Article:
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diminish

Syllabification: di·min·ish
Pronunciation: /dəˈminiSH
 
/

Definition of diminish in English:

verb

1Make or become less: [with object]: a tax whose purpose is to diminish spending [no object]: the pain will gradually diminish
More example sentences
  • The propensity for people enriched by capital gains to borrow and spend is gradually diminishing.
  • The agrarian sector of the economy is gradually diminishing as the service sector assumes prominence.
  • The itching usually diminishes gradually and eventually stops after complete wound healing.
Synonyms
decrease, lessen, decline, reduce, subside, die down, abate, dwindle, fade, slacken off, moderate, let up, ebb, wane, recede, die away/out, peter out
archaic remit
reduce, decrease, lessen, curtail, cut, cut down/back, constrict, restrict, limit, curb, check;
weaken, blunt, erode, undermine, sap
1.1 [with object] Make (someone or something) seem less impressive or valuable: the trial has aged and diminished him
More example sentences
  • This lack of comprehensiveness in no way diminishes the valuable contribution made by this fine book.
  • At Lynn the right of any member of the community to attend at least the more important assemblies was not diminished by the constitutional compromise of 1420.
  • The wardens complained that the plan has effectively smeared them and diminished their status.
Synonyms
belittle, disparage, denigrate, defame, deprecate, run down;
decry, demean, cheapen, devalue
formal derogate

Origin

late Middle English: blend of archaic minish 'diminish' (based on Latin minutia 'smallness') and obsolete diminue 'speak disparagingly' (based on Latin deminuere 'lessen' (in late Latin diminuere), from minuere 'make small').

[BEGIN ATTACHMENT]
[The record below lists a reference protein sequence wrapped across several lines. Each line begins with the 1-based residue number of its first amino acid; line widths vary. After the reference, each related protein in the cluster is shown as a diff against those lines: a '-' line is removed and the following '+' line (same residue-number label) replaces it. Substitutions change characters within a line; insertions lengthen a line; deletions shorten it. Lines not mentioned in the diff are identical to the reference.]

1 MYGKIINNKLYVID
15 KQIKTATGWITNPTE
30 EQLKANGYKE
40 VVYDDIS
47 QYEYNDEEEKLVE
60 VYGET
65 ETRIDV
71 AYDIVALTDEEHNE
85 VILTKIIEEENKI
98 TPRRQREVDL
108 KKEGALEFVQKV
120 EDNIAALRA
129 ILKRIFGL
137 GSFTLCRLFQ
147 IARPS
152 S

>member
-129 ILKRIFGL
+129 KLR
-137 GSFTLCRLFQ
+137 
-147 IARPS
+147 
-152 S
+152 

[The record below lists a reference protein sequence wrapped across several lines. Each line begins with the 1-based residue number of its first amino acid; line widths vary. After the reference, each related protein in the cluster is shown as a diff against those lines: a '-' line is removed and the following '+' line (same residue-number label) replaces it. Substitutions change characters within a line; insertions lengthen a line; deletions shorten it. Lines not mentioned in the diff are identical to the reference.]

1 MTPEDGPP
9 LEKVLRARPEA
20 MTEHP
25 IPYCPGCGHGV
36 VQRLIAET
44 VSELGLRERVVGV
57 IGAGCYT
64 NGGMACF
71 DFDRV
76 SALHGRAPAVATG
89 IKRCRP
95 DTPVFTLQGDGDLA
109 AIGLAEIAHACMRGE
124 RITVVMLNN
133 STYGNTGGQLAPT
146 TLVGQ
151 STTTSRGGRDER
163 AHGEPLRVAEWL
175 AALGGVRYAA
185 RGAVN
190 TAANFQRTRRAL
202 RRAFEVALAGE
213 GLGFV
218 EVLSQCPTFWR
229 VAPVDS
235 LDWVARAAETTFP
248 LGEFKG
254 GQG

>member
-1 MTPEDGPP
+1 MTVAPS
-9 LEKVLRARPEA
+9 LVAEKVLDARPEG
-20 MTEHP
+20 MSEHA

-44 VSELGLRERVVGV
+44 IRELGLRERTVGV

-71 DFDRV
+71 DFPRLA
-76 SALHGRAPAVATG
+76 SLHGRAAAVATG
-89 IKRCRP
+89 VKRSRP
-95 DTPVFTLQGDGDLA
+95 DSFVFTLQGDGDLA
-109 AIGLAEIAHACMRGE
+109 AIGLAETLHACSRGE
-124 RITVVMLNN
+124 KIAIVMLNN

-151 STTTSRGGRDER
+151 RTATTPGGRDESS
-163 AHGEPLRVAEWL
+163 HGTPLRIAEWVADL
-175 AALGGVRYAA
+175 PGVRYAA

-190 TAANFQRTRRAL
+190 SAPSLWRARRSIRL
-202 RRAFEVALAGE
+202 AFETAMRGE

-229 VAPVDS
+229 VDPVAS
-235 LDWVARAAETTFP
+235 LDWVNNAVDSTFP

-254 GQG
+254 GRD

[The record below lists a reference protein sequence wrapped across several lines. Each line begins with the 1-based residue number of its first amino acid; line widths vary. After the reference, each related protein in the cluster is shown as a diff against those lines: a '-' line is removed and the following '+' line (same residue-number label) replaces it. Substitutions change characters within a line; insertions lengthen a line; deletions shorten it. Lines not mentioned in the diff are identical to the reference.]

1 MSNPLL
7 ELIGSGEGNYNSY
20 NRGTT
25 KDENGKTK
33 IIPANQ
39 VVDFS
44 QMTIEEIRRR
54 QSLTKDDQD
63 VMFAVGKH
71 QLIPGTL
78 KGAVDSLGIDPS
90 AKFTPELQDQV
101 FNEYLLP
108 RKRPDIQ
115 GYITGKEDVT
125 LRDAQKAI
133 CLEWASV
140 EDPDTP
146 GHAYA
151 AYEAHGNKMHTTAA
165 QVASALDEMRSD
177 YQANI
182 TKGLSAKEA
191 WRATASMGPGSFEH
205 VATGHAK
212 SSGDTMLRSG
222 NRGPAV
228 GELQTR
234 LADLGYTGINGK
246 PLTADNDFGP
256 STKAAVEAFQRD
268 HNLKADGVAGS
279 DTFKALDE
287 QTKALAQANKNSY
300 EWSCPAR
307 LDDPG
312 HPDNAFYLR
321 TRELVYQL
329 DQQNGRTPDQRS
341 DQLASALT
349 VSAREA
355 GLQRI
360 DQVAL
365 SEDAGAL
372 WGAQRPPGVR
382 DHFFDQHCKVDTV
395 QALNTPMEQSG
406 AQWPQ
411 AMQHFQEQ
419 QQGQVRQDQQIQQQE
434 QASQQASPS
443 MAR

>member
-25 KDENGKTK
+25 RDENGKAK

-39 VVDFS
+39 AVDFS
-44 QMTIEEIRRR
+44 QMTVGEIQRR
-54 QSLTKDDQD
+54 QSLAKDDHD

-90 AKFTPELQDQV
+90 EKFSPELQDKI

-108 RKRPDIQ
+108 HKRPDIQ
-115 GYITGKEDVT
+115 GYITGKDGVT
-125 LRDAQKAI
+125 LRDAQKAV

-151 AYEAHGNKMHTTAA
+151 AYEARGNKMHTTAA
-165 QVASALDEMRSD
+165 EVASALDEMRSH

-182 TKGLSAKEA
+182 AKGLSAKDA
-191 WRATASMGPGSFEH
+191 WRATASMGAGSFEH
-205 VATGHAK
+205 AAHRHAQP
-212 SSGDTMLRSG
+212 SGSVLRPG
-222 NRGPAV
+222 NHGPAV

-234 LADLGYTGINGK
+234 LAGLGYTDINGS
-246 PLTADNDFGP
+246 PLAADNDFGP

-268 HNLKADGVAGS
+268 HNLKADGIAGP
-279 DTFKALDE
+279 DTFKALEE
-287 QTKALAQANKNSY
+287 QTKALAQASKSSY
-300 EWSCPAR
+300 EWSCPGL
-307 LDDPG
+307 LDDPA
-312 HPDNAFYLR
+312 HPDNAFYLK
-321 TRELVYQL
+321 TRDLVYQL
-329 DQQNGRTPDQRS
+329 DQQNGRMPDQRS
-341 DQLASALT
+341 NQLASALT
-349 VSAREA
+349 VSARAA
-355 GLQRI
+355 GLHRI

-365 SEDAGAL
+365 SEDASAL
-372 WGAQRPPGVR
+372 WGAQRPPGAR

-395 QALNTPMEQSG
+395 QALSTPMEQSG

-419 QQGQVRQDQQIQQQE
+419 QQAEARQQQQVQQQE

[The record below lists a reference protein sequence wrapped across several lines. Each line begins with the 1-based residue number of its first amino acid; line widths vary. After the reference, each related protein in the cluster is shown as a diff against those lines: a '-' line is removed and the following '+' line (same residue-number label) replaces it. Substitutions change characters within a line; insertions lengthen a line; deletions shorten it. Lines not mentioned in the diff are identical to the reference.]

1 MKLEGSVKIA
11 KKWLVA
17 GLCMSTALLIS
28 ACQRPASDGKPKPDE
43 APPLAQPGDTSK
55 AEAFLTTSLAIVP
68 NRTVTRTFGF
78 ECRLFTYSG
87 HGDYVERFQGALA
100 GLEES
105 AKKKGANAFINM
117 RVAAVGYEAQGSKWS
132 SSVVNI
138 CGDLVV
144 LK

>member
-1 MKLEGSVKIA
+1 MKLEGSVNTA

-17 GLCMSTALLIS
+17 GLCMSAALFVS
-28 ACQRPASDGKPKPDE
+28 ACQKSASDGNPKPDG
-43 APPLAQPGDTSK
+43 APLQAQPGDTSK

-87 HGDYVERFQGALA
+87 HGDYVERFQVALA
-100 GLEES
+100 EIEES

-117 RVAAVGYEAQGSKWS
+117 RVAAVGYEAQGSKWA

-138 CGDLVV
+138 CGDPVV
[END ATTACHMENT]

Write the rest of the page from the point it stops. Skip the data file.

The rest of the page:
More
  • This is a medieval English blend of two obsolete words that share its meaning, ‘to lessen’: diminue and minish. Both ultimately go back to Latin minutus ‘small’, the source of minute in the same sense. In economics the law of diminishing returns draws attention to the point at which profits are less than the amount of money invested. It originated in the first half of the 19th century with reference to profits from agriculture.

Phrases

(the law of) diminishing returns

1
Used to refer to a point at which the level of profits or benefits gained is less than the amount of money or energy invested.
Example sentences
  • The basis for the argument is the law of diminishing returns: As increasing amounts of a variable input are added, the returns per unit become less and less.
  • The quest for perfect information demands the highest investment of time and money and ignores the law of diminishing returns.
  • However, because of the law of diminishing returns, the way we've spent money on politics will change.

Derivatives

diminishable

1
adjective
Example sentences
  • That case comprises two major portions such that the length of the case is not diminishable during transportation.
  • True teachings have their foundation in Sacred Scripture and are understood to be neither diminishable nor reversible.
  • This was definitely the crux of the pitch as the difficulties were stiff, but always seemed to be diminishable with thoughtful bridging and careful footwork.

Words that rhyme with diminish

finish, Finnish, thinnish

Definition of diminish in:

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